Meghan Markle and Prince Harry have named their newborn son Archie Harrison Mountbatten-Windsor. The royal family announced the child’s name on Wednesday, May 8, two days after his birth.
Frontrunning names for the baby boy included Philip, Albert, Henry, and Edward. However, the Duke and Duchess of Sussex went with something somewhat unexpected.
Here’s what you need to know:
It’s Unclear if the Baby’s Full First Name Is ‘Archie’ or if That’s a Nickname
The Duke and Duchess of Sussex stepped out for the very first time with their newborn son on Wednesday, introducing him to the world. A short while later, the couple posted the photo above to Instagram, sharing the baby’s name. In the photo, the baby is surrounded by his mom and dad, his grandmother, Doria Ragland (Markle’s mother), and his great grandparents, Queen Elizabeth II and Prince Philip, Duke of Edinburgh.
According to Cosmopolitan, there has never been an “Archie” in the history of the British royal family. There has, however, been a couple instances of “Archibald.”
The child’s middle name, Harrison, is a nod to the baby’s father. It means “son of Harry.”
“It is magic and it is pretty amazing. I have the two best guys in the world. And so I am really happy,” Markle told the press as she and Harry introduced their newborn son.
The Surname Mountbatten-Windsor Is Used by Male-Line Descendants of Queen Elizabeth II and Prince Philip
While many royal watchers believed that Meghan Markle and Prince Harry would find a way to honor Harry’s late mother, Princess Diana, by giving their son her family name (Spencer), the couple opted to keep things in line with tradition and give Archie the surname Mountbatten-Windsor.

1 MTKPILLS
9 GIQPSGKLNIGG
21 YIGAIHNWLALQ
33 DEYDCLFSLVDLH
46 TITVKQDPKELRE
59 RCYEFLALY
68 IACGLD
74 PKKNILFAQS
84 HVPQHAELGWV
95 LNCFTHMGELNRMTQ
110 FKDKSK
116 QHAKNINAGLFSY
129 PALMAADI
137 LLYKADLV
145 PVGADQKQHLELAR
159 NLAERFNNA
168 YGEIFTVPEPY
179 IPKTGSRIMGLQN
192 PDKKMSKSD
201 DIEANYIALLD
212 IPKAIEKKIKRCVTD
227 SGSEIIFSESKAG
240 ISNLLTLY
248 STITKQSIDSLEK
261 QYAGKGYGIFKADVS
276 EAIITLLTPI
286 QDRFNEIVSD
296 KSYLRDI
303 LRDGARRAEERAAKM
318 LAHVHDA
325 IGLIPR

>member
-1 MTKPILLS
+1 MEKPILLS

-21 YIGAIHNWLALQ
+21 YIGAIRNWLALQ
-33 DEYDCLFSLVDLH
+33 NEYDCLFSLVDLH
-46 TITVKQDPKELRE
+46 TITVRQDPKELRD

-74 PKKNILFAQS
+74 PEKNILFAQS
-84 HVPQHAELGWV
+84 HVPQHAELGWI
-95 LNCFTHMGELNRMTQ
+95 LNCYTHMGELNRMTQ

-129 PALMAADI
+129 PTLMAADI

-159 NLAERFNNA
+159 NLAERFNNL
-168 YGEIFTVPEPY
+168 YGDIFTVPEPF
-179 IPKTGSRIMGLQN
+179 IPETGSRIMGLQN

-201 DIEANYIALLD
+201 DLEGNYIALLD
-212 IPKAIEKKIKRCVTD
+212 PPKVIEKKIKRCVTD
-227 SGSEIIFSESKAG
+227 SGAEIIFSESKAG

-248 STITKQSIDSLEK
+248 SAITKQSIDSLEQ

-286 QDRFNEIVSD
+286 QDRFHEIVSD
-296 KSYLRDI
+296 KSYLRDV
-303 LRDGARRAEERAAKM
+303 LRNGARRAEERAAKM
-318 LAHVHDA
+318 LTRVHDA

The surname is given to male-line descendants who have not been given a title. Mountbatten-Windsor is a combination of the surnames of the Queen (Windsor) and Prince Philip (Mountbatten).
Archie has not yet been given a title by the queen. According to BBC News, he will likely be given the title Earl of Dumbarton. At that time, his name will be Archie Harrison, Earl of Dumbarton.
“Members of the Royal Family can be known both by the name of the Royal house, and by a surname, which are not always the same. And often they do not use a surname at all,” reads an excerpt from the royal family’s website.
As BBC News points out, however, there is a chance that the Duke and Duchess of Sussex will reject the title.
The baby will not automatically be given the title HRH (His Royal Highness) because of the current hierarchy, according to History Extra. The queen could opt to give him the HRH title, however, as she did for Prince William and Catherine Middleton’s three children. If she does not, the child will receive the title if and when his paternal grandfather, Prince Charles, becomes king.
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